THC and DUIs: as legalization approaches, will our roads be safe?
Perfect 'weed breathalyzer' may never come
When it comes to drivers impaired by marijuana, there are still a lot of unanswered questions in B.C. — even with legalization still expected to take place this summer.
The tools, training and method of determining whether a driver is impaired by marijuana are still not certain.
Public Safety Minister Mike Farnworth said last week the province is still waiting for information from the federal government on those details, including what devices will be used as breathalyser equivalents during roadside stops.
"It's something we believe needs to be communicated to the provinces, like, ASAP," Farnworth said. "The feds have told us there is technology they are confident in, but we are yet to know exactly what it is."
However, some experts say we may never get the perfect "weed breathalyzer" and it may require more than technology to keep the roads safe.
Technology 'still a little bit away'
Officers like Mike Serr, deputy chief of the Abbotsford Police Department, have long been looking to technology for help.
He says police across Canada have tested oral screening devices but they can only find out the presence of a drug, not how much is in a driver's system.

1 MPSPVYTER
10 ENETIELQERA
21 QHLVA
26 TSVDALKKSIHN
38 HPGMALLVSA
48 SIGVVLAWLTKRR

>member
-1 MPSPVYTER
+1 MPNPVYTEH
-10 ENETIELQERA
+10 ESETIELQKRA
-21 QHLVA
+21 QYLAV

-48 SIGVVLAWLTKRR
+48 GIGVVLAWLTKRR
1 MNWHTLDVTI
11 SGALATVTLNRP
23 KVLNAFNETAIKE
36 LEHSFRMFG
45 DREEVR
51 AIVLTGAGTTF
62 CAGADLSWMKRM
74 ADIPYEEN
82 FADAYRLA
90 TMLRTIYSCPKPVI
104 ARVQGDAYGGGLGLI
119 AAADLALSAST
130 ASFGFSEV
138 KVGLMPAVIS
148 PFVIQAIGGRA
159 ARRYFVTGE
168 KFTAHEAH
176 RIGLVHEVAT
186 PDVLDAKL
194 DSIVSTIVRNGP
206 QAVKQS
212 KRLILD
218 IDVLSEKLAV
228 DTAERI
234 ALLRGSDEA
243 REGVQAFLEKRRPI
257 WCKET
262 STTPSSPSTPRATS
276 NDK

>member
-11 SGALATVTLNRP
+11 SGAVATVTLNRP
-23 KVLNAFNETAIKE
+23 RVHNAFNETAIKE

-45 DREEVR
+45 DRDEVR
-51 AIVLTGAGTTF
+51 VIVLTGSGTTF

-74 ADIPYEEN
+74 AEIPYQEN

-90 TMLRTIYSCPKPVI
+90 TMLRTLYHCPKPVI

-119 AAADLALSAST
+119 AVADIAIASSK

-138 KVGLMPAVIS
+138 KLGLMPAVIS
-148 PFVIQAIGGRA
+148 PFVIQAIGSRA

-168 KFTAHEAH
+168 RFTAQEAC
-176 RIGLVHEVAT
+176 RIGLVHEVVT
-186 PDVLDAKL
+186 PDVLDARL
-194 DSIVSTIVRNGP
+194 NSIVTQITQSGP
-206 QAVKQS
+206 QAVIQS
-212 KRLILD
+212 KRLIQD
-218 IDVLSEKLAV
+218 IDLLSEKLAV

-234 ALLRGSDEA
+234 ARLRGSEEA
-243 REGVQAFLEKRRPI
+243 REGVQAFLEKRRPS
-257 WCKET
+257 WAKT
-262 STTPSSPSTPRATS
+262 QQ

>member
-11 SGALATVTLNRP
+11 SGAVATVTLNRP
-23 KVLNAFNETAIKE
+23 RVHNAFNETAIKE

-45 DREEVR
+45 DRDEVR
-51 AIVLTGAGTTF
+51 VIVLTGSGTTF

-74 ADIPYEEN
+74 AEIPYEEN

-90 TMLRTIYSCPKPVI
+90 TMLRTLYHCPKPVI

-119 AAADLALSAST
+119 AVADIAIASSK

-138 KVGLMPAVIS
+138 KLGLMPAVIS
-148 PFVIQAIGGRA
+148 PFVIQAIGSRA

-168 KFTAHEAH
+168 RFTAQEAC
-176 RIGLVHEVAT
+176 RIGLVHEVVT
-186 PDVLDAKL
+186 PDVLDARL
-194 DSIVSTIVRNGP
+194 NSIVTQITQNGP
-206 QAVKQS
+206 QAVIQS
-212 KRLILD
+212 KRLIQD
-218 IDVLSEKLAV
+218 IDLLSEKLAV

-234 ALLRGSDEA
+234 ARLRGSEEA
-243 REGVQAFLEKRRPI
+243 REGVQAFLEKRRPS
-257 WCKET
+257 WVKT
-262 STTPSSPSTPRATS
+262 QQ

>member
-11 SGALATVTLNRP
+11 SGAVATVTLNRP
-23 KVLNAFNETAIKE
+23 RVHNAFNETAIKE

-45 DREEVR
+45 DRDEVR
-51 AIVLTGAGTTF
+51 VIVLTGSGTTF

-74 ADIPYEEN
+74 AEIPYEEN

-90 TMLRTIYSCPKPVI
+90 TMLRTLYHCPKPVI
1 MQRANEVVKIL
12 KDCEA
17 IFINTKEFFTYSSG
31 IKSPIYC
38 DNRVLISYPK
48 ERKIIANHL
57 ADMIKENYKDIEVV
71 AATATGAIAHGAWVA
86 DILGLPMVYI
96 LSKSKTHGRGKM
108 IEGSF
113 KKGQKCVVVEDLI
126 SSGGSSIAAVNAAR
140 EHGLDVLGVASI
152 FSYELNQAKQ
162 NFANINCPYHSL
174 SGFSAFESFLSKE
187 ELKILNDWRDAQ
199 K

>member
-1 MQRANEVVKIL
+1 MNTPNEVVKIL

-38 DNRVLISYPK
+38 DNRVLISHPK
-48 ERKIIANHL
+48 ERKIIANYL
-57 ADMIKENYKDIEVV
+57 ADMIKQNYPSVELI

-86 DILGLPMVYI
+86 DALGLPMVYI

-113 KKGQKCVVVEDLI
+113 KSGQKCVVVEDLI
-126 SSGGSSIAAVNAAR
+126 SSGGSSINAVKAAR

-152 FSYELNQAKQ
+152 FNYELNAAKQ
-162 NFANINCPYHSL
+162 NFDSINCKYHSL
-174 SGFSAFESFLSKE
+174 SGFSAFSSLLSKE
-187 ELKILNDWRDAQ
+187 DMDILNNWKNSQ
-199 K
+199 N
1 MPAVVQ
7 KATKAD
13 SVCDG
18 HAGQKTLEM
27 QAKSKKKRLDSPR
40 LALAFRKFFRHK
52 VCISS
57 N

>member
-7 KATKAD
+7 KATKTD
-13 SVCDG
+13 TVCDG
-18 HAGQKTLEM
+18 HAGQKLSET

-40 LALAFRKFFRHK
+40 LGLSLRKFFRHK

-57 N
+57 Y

"Certainly, down the road, we would like to see some level of testing where we'll get the quantities of the readings back, but we understand that's still a little bit away," Serr said.
Standardized field sobriety tests exist for drug-impaired driving, similar to the sobriety tests for alcohol.
An eye evaluation looks at how your eyes react to stimulus like a flashlight and police can also test a driver's ability to multi-task.
In Washington State, where cannabis is legal, police officers will stop a driver if they think they are impaired, do a field sobriety test and use a breathalyzer.
If the breathalyzer turns up nothing for alcohol and police still believe the driver is impaired, they have grounds for a blood test which can determine if a driver has any drugs in their system, including THC, the psychoactive part of cannabis.
Education an alternative?
Criminal defence lawyer Sarah Leamon, who works on impaired driving cases, says testing for cannabis-impaired driving can't be handled the same way as testing for alcohol.
Leamon said THC remains in a user's body for a much longer period of time and doesn't actually break down or metabolize at a consistent rate.
"A person could end up having a lot of THC in their system if they're a regular user," Leamon said. "But that doesn't actually measure their level of impairment."
Experts agree that being high on cannabis can affect driving ability. For instance, it can cause lane tracking and slower driving.
But Rielle Capler, a PhD candidate at the University of British Columbia studying marijuana policy and public health, doesn't believe legalization should be put on hold while a perfect technology is developed.
"I think… education needs to target new users, and let them know: you're going to be impaired, don't get behind the wheel," Capler said.
"I think we're going to see that having more of an effect than a roadside test."
With files from CBC Radio One's On The Coast